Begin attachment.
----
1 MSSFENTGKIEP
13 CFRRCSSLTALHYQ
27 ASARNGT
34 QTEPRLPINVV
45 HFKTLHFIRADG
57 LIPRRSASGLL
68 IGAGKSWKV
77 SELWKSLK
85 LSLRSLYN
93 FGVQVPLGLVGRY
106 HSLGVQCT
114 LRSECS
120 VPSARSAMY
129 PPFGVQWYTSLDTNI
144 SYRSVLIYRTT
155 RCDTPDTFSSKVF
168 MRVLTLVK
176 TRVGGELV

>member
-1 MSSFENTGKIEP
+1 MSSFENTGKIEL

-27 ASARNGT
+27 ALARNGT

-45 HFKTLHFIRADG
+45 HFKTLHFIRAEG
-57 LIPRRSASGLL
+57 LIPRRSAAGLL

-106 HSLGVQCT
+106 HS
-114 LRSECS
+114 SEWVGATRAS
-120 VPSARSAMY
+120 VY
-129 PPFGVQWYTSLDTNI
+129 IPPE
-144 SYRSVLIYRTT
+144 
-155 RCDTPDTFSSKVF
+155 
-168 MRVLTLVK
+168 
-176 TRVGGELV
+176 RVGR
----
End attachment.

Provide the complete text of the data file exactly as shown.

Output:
1 MSSFENTGKIEP
13 CFRRCSSLTALHYQ
27 ASARNGT
34 QTEPRLPINVV
45 HFKTLHFIRADG
57 LIPRRSASGLL
68 IGAGKSWKV
77 SELWKSLK
85 LSLRSLYN
93 FGVQVPLGLVGRY
106 HSLGVQCT
114 LRSECS
120 VPSARSAMY
129 PPFGVQWYTSLDTNI
144 SYRSVLIYRTT
155 RCDTPDTFSSKVF
168 MRVLTLVK
176 TRVGGELV

>member
-1 MSSFENTGKIEP
+1 MSSFENTGKIEL

-27 ASARNGT
+27 ALARNGT

-45 HFKTLHFIRADG
+45 HFKTLHFIRAEG
-57 LIPRRSASGLL
+57 LIPRRSAAGLL

-106 HSLGVQCT
+106 HS
-114 LRSECS
+114 SEWVGATRAS
-120 VPSARSAMY
+120 VY
-129 PPFGVQWYTSLDTNI
+129 IPPE
-144 SYRSVLIYRTT
+144 
-155 RCDTPDTFSSKVF
+155 
-168 MRVLTLVK
+168 
-176 TRVGGELV
+176 RVGR